David Herdson: Corbyn and McDonnell are missing a trick
The Labour left could strengthen its grip on the party by giving members are greater say over who the leader is.
When Jeremy Corbyn’s re-election is announced at the weekend, as it’s almost universally expected to be, it will confirm two things about his movement within Labour.
Firstly, it can only be challenged defensively. Those opposed to him can protect their pre-existing power but attempts to take him on directly are doomed to fail and in so doing, they will consolidate the man and the movement in place. But secondly, Labour’s left is absolutely dependent upon the man himself, and therein lies the opportunity for his opponents.
Were it not reliant upon him, there’s a good chance he’d have already stood down. He doesn’t look as if he much enjoys the job, he’s isolated from and held in contempt by the majority of his Westminster colleagues, and he must know that he’s simply not very good as a leader.
Indeed, a lot of the time, he doesn’t even aspire to lead. He maintains both the political and personal lifestyle of a rebel backbencher. He finds the attention the media gives him an affront rather than an opportunity, he ignores collective responsibility, at the time when his leadership was under maximum pressure from his own MPs, he attended a Cuba Solidarity Campaign event in preference to meeting the PLP.
But in the curious stalemate Labour finds itself in, not only is Corbyn trapped but so are both his supporters and opponents.
Those against him cannot act because they’ve tried everything up to and including a leadership challenge and everything so far has failed; those on his side cannot put someone keener to lead into the role because despite their strength in the party, they know that were Corbyn to go, their next candidate wouldn’t make it to the ballot.
As it was, Corbyn was only nominated in 2015 with minutes to spare and with the support of some MPs who did so only to ‘broaden the debate’, an objective they achieved beyond their wildest nightmares. Since then, two of the 35 who nominated him have died (Michael Meacher and Jo Cox) and two more have left Westminster to pursue politics elsewhere (Sadiq Khan and Huw Irranca-Davies). While it’s possible that membership pressure might swing a few MPs towards, say, John McDonnell in the event of a vacancy, that’s at best highly speculative; not the sort of basis on which the Momentum wing can plan.
So for the time being, the ascendency of the Labour left rests on both the political skill and the physical endurance of Jeremy Corbyn. Neither should be overestimated. His skills – or lack of them – are evident enough from the polling, where he continues to set the wrong sort of records (a recent one being that no Labour leader of the opposition has had such bad ratings on his first anniversary in office).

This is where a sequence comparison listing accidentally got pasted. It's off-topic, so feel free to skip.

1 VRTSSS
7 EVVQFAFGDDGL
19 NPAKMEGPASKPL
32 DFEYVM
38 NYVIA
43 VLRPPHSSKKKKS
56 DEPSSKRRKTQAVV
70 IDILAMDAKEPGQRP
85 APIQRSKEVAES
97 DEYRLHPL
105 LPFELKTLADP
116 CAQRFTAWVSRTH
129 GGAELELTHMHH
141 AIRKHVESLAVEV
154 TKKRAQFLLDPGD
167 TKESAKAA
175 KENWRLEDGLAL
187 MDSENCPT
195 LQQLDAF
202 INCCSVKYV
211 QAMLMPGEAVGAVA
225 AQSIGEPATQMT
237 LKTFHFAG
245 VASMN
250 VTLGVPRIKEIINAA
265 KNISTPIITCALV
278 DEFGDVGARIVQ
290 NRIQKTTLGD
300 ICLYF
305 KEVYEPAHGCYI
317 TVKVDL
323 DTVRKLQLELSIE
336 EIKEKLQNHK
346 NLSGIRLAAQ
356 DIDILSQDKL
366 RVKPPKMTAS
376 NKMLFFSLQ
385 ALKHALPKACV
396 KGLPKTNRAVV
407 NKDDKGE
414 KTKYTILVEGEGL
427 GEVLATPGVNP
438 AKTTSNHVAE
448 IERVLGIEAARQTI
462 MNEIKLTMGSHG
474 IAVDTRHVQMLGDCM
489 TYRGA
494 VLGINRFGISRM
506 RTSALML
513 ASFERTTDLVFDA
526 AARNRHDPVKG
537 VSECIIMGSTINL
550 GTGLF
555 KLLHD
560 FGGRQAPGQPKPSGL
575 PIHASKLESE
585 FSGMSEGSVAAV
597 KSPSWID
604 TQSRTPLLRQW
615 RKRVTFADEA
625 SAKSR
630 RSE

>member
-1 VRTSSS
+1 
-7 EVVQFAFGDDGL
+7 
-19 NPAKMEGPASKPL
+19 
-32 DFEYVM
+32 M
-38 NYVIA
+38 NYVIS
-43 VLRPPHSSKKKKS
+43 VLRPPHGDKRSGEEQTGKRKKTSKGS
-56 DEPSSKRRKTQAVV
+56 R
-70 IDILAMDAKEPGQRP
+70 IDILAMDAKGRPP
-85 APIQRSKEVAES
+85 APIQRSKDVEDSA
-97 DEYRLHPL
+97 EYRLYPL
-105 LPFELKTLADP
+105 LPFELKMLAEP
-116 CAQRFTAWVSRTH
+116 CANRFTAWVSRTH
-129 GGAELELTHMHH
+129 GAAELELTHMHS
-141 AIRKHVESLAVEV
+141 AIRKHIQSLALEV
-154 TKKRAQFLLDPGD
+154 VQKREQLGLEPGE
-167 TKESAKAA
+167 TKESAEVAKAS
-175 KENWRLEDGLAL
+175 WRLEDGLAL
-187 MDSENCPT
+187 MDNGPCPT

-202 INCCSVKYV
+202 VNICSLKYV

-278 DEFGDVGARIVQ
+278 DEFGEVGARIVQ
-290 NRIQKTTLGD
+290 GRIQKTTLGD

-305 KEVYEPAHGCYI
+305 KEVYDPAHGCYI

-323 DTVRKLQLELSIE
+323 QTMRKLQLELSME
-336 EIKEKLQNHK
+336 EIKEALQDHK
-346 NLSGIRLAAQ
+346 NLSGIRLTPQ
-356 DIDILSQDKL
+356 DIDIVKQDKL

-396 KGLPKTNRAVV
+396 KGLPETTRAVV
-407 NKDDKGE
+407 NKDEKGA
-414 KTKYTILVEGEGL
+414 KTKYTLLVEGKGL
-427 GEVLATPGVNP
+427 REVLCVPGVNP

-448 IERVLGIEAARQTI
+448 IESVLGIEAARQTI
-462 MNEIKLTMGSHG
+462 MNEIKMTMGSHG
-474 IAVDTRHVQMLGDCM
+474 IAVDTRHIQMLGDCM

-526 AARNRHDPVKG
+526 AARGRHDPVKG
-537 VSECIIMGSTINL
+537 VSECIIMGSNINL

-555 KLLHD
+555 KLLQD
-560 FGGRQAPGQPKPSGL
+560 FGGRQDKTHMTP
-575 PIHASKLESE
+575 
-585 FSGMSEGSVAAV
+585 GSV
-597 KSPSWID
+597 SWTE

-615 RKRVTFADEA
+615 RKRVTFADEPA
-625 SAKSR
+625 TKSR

We shouldn’t overlook the strains on his health either, which might ultimately prove a diplomatic route out. Corbyn, at 67, is the oldest leader of any of Britain’s main parties since Michael Foot. By the scheduled date of the next election in 2020 he’ll be within a few weeks of 71, the oldest since Attlee. The strains of modern political life are hard enough for those climbing the greasy pole the traditional way and who enjoy the support of the great majority of their party. Corbyn has neither advantage.
As such, for as long as the leadership rules remain as they are, and while no deselection purge is begun by the Momentum wing, the moderates are highly unlikely to split. They have no need: their trump card of controlling the nominations remains intact. For now.
That fact, however, is just as well known to Corbyn’s supporters – hence the idea put forward to reduce the threshold for MP/MEP nominations by two-thirds, from 15% to 5%.
Those doing so are missing a trick. Proposing to simply reduce the threshold is an open acknowledgement of their weakness whereas reform to the rules could be used to embed their strength.
Corbyn has been open in refusing to recognise any particular legitimacy unique to the PLP. His mandate as leader comes from the party selectorate at large, rendering votes of no confidence irrelevant. Why then should MPs have any special role in the process at all? Wouldn’t it be more in keeping with his notion of internal democracy to keep the threshold at 15% but to make constituency Labour parties (CLPs), rather than MPs, the nominating entities?
Given that CLPs already make nominations, albeit with only symbolic effect, we’ve a pretty good idea how such a change would pan out. In 2015, rather than scraping onto the ballot paper, Corbyn, with 152 CLPs behind him, would have led the field. Liz Kendall, with only 18 constituency nominations, would almost certainly have missed out.
This year, Owen Smith might have struggled to make the ballot. He won only 53 constituency endorsements, or 15.7% of those who made a nomination.
Critics could certainly argue that there’d be some anomalies with such a system. Scotland, for example, where CLPs are arranged by Holyrood rather than Westminster constituencies, would be over-represented. Small CLPs would carry the same weight as big ones. The nominations process would be lengthened from days into weeks.
But such drawbacks would pale against the strength of both the philosophical case for broadening the nomination base in a members’ movement, and the strategic advantage to the left in doing so. It makes you wonder why they haven’t tried to do it.